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Freddie Mac re-enters LIHTC market, commits as much as $100 million for affordable housing

GSE partners with Enterprise to provide up to $100 million in funding for affordable housing projects

More than 19 million households across the country are cost-burdened, and 11 million of those are spending more than 50% of their income on housing, according to Freddie Mac.

As more and more Americans struggle to find affordable housing, Freddie Mac and Enterprise Community Investment have partnered to address this growing crisis.

Freddie Mac announced today it has closed its first Low-Income Housing Tax Credit Fund, marking Freddie’s re-entry into the LIHTC market.

The Low-Income Housing Tax Credit Fund is the first for the government-sponsored enterprise in nearly a decade, according to Freddie Mac Targeted Affordable Sales and Investments Vice President David Leopold.

The fund will provide up to $100 million in targeted investments, focusing on the creation and preservation of affordable homes nationwide.

Freddie said it intends to invest in areas and transactions that have been underserved over the past decade, including rural communities, developments that provide health care and job training to residents and more.

Freddie cited Enterprise’s long history of affordable housing investment as the reason why it partnered with the nonprofit firm. Since 1982, Enterprise has invested $12.8 billion in LIHTC equity, financing more than 150,000 homes.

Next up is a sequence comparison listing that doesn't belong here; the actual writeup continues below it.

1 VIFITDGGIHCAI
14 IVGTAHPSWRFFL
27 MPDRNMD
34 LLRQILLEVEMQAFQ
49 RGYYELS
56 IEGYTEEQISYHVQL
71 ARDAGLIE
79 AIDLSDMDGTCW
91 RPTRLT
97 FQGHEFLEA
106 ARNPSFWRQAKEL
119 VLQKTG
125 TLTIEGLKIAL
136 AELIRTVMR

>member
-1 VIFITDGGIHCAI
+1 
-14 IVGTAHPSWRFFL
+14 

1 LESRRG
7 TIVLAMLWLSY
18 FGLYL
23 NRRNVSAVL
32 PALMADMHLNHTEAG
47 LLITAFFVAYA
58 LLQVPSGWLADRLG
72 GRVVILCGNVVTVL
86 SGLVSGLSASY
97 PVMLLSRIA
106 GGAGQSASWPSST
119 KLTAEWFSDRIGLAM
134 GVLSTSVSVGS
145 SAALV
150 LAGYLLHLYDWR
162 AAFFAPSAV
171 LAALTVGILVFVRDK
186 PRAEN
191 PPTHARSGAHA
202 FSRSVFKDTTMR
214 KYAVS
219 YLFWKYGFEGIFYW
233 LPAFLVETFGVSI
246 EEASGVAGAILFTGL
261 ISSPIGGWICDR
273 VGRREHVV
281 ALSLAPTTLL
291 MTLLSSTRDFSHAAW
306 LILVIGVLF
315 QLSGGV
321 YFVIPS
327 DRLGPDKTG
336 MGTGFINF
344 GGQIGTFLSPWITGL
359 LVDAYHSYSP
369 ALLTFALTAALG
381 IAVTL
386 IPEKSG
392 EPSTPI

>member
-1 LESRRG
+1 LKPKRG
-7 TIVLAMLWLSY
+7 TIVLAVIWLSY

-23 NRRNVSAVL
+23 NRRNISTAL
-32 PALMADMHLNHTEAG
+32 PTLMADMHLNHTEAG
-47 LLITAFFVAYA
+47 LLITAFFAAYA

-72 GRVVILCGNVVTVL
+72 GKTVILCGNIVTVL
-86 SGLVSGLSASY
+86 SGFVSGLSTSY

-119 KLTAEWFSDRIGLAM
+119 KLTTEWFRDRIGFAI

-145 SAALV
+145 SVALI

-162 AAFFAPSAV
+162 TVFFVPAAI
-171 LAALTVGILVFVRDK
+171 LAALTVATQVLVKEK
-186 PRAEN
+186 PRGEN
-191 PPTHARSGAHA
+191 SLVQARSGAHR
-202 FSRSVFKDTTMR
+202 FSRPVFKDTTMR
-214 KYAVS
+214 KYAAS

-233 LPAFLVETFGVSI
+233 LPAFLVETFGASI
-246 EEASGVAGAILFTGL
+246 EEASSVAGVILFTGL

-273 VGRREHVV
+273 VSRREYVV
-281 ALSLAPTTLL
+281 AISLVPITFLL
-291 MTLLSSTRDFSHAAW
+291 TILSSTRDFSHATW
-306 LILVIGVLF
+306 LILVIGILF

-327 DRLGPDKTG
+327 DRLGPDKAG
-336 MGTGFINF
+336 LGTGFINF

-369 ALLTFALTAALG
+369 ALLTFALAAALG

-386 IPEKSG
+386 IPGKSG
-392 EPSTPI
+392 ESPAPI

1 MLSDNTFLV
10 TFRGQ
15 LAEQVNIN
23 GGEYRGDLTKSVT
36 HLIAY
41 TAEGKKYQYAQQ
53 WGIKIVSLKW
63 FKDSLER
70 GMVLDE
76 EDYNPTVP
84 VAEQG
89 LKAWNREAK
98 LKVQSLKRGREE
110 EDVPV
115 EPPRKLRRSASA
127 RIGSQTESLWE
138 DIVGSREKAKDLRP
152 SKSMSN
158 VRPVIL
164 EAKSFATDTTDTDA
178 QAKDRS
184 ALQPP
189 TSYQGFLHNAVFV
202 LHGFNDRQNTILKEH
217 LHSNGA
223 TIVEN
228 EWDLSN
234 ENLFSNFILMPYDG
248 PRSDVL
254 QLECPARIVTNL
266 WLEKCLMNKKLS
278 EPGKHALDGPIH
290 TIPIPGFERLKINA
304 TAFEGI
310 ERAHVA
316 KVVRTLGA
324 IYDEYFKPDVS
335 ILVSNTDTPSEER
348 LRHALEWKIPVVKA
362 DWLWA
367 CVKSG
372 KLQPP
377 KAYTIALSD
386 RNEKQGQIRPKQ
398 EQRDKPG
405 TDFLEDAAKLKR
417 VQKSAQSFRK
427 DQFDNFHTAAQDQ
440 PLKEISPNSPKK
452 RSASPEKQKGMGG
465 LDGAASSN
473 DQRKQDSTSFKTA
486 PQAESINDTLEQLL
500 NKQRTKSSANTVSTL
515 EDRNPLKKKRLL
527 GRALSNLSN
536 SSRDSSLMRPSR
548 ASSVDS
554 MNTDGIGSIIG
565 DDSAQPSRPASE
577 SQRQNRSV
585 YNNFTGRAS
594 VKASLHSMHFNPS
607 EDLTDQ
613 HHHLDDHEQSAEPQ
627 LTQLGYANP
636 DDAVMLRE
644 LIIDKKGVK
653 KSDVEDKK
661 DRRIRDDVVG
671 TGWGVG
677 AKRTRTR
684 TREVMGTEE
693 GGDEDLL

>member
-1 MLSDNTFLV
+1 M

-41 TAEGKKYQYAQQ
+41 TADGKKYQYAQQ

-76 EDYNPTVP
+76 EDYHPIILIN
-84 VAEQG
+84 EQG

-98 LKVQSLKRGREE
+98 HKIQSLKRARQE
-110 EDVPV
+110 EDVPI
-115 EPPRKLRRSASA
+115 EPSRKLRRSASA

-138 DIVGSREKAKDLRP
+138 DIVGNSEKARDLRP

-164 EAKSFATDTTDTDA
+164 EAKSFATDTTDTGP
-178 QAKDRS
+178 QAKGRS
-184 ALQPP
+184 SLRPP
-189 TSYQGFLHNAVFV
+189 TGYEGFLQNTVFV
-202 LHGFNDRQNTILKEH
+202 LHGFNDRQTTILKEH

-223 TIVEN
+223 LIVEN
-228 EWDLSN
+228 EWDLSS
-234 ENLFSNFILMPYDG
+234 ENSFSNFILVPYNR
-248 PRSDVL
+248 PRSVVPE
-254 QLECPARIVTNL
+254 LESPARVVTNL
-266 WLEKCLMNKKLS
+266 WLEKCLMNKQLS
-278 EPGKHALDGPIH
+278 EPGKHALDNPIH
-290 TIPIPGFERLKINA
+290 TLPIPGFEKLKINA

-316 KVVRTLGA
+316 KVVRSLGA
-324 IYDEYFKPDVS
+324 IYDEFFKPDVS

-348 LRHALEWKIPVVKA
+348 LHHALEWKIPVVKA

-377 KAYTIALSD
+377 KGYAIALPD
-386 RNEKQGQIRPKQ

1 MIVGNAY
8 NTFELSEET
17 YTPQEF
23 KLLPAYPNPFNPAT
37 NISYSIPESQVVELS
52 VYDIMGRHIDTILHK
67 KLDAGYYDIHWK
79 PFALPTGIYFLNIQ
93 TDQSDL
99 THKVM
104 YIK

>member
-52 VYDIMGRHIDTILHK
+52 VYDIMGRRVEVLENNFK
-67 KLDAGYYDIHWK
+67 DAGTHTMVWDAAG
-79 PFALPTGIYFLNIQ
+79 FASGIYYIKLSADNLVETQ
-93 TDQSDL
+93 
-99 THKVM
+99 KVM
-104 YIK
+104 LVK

“This transaction with Enterprise is the first of many investments that will provide highly targeted affordable housing to some of the most underserved communities in the country,” Leopold stated.

Enterprise President and CEO Charlie Werhane said this fund restarts a crucial partnership for producing well-designed, affordable homes.

Notably, the fund has already financed an $8.2 million investment in a property located in Summit County, Colorado, a rural area approximately 75 miles outside of Denver.

The property, Wintergreen West, will provide 40 apartment homes for residents making between 30% and 60% of the area’s median income.

According to Freddie Mac, the units will range from one to three bedrooms. "Currently, it is difficult for low- and moderate-income residents to find affordable homes in the area, and short-term rentals have exacerbated the challenge," Freddie Mac noted. The new construction will be part of a larger, mixed-income community.  

“We look forward to working with Freddie Mac to provide homes that create opportunity for low- and moderate-income people in diverse, thriving communities,” Werhane concluded.

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